This monthly educational series will feature the basic workings of the futures and options markets and how they can be utilized to help farmers with risk management.
GAP TYPES – PART ONE
GAPS OCCUR AT different positions on a price chart. The position of the gap on the chart has a direct bearing on the name of that particular type of gap. The four gaps that we will explore over the next two lessons will be discussed in the order which they generally appear on a chart. These include breakaway gaps, runaway gaps (also referred to as a measuring gap), the exhaustion gap, and finally an island reversal.
Our first one, the breakaway gap appears as a move away from a congested area leaving a space between the last price and the current price. This space or gap in trading can be of significance. This usually presents itself after prices have been confined in a range without any real direction. When the breakaway move comes, it usually has enough momentum that the price lunges or gaps higher or lower and thus breaks away from the congestion giving it the name breakaway gap. They are easily identified as the first gap which could be followed by a strong move in one direction. The breakaway can break in either direction and appear as a price drop or a price rise.
Breakaway gaps are usually revisited before too long. This simply means that the price will trade back into the void in the near future. If I were trading this position, I would want to use a stop order below or above the gap (depending on the direction of the break). This way I am avoiding a false breakout. Breakaway gaps usually appear at the beginning of a sustained move in the direction of the gap and are often the beginning of a new bull or bear market.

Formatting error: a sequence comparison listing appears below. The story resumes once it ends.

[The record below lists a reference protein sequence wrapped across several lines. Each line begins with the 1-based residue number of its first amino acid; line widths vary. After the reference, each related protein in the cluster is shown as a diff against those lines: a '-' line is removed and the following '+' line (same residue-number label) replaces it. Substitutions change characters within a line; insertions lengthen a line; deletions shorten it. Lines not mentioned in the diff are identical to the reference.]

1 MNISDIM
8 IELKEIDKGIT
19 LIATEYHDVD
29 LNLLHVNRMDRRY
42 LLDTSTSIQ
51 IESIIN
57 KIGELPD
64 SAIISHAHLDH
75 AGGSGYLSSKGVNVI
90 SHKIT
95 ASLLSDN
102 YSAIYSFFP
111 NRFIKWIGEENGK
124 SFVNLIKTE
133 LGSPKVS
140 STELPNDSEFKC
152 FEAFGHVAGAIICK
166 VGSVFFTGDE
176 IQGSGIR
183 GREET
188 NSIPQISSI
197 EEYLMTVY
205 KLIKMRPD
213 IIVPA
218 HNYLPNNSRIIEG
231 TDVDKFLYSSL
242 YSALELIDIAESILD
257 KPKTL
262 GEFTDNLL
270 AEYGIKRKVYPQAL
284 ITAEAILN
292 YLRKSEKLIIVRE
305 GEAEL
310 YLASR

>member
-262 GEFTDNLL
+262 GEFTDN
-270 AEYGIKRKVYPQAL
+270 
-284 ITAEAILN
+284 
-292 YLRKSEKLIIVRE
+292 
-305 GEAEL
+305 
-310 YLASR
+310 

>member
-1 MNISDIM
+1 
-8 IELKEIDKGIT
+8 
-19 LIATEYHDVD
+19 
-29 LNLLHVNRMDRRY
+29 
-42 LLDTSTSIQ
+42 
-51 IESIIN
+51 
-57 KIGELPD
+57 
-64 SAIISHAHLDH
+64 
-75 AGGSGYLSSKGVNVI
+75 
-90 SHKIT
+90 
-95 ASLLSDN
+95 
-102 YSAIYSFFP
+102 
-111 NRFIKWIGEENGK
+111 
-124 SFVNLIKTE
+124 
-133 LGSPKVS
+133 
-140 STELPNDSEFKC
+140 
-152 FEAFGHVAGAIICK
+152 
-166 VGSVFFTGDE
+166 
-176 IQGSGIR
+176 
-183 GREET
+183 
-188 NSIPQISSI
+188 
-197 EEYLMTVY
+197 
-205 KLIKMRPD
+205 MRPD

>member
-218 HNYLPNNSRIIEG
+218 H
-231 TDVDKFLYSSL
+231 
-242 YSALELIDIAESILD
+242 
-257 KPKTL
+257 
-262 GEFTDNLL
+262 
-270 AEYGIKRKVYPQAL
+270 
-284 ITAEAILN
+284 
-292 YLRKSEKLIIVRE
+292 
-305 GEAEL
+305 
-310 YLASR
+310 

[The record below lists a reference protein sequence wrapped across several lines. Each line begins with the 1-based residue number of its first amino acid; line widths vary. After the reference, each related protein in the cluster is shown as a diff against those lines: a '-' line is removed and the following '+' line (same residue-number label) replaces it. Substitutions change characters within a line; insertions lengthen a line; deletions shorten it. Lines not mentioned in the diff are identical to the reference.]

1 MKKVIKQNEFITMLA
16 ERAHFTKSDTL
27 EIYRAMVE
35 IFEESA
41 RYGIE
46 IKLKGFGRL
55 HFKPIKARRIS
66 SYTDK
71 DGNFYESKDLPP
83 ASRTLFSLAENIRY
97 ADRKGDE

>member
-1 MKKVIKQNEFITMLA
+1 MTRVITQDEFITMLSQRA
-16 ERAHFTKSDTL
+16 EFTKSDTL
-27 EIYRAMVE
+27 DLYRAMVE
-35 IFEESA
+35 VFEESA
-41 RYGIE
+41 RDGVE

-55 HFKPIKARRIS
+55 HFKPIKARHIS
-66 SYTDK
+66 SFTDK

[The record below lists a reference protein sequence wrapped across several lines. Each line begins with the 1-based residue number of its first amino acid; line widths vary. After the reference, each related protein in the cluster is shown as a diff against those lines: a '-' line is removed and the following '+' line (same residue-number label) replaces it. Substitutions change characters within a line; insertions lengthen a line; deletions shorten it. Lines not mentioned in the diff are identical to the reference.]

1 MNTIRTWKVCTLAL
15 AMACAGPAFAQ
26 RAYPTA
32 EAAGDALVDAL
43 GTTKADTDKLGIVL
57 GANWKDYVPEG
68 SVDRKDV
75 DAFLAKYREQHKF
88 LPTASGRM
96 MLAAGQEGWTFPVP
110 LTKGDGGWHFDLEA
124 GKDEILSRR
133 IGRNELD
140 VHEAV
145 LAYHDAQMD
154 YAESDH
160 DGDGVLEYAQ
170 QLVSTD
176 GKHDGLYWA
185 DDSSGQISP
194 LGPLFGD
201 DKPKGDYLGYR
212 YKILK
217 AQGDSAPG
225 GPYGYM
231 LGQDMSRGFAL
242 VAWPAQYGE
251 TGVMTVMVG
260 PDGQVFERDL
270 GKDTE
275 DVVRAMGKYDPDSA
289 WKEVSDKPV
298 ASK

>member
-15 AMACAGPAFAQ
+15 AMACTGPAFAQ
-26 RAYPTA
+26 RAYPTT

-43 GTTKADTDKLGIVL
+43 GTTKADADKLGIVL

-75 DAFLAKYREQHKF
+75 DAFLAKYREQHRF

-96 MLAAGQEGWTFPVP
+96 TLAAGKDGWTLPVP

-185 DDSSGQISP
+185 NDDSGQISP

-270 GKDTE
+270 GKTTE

The second gap, known as a runaway or measuring gap, occurs in the middle of a trend, whether up or down, and is a sign of renewed strength. They appear in proximity to the mid-point of what will become the entire move. These particular gaps are difficult to spot but are important for projecting the length of the expected move. This gap does not have to qualify its origin by having a breakaway gap prior to its existence. It simply is identified by the fact that it occurs in the middle of a move as opposed to the beginning of the move.
This runaway gap is also a continuation pattern meaning that it will continue in the same direction of the trend. Runaway gaps have a unique quality in that they serve as a projection tool to measure the target price which is expected to be reached based on the measurement from the initial part of the move to the gap. This measurement is then projected in the same direction for an estimate of the new price target. Runaway gaps appear in both up and down trends and the rules for measuring are the same. If you are fortunate enough to have a breakaway gap prior to the appearance of the runaway gap, then your measuring parameters are simplified. You simply measure the distance from the breakaway gap to the beginning of the runaway gap and extend the measurement in the same direction to find your target price.
An easy method of identifying the measuring gap is when the gap occurs after a brief consolidation in price. Elliott wave patterns, or other technical chart patterns, such as triangles and pennants, provide key insight as to when to expect the appearance of a runaway gap. Usually such a move will be confirmed by an increase in volume, but this is not always the case.
Next month we will continue with the last two gap formations. •
Marty Hibbs is a 25 year veteran futures trader, analyst, and portfolio manager. Hibbs was a regular guest analyst on BNN for four years. He is currently a grain merchandiser with Grain Farmers of Ontario.
Bull Market: A bull market is a period of generally rising prices. The start of a bull market is marked by widespread pessimism and usually ends with euphoria.
DISCLAIMER: This information has been compiled from sources believed to be reliable, but no representation or warranty, express or implied, is made by the author, by Grain Farmers of Ontario, or by any other person as to its accuracy, completeness or correctness and Grain Farmers of Ontario accepts no liability whatsoever for any loss arising from any use of same.